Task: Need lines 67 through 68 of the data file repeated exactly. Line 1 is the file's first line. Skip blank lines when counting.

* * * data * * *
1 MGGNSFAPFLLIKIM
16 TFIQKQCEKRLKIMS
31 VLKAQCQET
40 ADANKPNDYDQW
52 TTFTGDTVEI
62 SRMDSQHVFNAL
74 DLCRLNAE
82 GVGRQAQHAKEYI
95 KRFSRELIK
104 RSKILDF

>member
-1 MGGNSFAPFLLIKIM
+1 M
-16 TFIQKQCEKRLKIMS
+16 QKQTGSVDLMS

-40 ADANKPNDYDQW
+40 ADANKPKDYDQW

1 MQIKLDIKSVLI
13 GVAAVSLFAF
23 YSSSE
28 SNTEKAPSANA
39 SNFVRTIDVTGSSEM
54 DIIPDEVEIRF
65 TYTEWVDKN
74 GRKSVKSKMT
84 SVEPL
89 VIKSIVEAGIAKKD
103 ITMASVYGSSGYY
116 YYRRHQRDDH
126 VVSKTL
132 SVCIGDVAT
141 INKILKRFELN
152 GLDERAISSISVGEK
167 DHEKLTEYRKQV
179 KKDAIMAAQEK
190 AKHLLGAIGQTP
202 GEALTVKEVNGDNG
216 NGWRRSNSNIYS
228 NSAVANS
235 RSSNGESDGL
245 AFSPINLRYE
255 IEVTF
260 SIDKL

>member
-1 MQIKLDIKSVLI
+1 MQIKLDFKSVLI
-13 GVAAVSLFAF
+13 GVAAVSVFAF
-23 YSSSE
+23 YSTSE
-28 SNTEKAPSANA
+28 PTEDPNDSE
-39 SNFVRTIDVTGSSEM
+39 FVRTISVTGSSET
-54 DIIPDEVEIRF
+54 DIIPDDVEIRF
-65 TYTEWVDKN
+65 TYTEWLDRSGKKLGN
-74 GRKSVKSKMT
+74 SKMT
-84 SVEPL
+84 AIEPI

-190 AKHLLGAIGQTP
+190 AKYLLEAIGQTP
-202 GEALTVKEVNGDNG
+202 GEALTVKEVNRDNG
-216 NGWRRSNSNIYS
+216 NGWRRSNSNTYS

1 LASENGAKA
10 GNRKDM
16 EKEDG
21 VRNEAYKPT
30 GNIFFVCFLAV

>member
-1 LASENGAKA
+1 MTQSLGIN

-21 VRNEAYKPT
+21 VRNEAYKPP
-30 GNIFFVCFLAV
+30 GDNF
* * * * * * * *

-216 NGWRRSNSNIYS
+216 NGWRRSNSNTYS